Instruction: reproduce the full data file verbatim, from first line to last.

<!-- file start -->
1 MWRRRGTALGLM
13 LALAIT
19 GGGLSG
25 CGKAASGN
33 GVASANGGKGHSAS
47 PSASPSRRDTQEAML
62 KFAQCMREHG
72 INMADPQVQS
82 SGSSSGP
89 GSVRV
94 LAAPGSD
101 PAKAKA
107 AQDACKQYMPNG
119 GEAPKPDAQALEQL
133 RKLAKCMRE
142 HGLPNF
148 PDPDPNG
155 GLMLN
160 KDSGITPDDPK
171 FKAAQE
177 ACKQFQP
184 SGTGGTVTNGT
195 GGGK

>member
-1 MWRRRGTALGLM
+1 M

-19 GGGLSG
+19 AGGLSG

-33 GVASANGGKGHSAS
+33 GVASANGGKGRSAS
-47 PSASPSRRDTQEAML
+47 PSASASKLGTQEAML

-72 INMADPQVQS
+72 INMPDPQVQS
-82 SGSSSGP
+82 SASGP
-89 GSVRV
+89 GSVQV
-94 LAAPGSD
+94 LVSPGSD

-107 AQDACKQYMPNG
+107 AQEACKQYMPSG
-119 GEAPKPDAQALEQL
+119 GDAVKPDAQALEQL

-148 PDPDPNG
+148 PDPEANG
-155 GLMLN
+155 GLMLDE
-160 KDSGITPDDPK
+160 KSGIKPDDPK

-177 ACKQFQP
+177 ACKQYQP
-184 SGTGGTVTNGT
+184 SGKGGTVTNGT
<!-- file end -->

1 MWRRRGTALGLM
13 LALAIT
19 GGGLSG
25 CGKAASGN
33 GVASANGGKGHSAS
47 PSASPSRRDTQEAML
62 KFAQCMREHG
72 INMADPQVQS
82 SGSSSGP
89 GSVRV
94 LAAPGSD
101 PAKAKA
107 AQDACKQYMPNG
119 GEAPKPDAQALEQL
133 RKLAKCMRE
142 HGLPNF
148 PDPDPNG
155 GLMLN
160 KDSGITPDDPK
171 FKAAQE
177 ACKQFQP
184 SGTGGTVTNGT
195 GGGK

>member
-1 MWRRRGTALGLM
+1 M

-19 GGGLSG
+19 AGGLSG

-33 GVASANGGKGHSAS
+33 GVASANGGKGRSAS
-47 PSASPSRRDTQEAML
+47 PSASASKLGTQEAML

-72 INMADPQVQS
+72 INMPDPQVQS
-82 SGSSSGP
+82 SASGP
-89 GSVRV
+89 GSVQV
-94 LAAPGSD
+94 LVSPGSD

-107 AQDACKQYMPNG
+107 AQEACKQYMPSG
-119 GEAPKPDAQALEQL
+119 GDAVKPDAQALEQL

-148 PDPDPNG
+148 PDPEANG
-155 GLMLN
+155 GLMLDE
-160 KDSGITPDDPK
+160 KSGIKPDDPK

-177 ACKQFQP
+177 ACKQYQP
-184 SGTGGTVTNGT
+184 SGKGGTVTNGT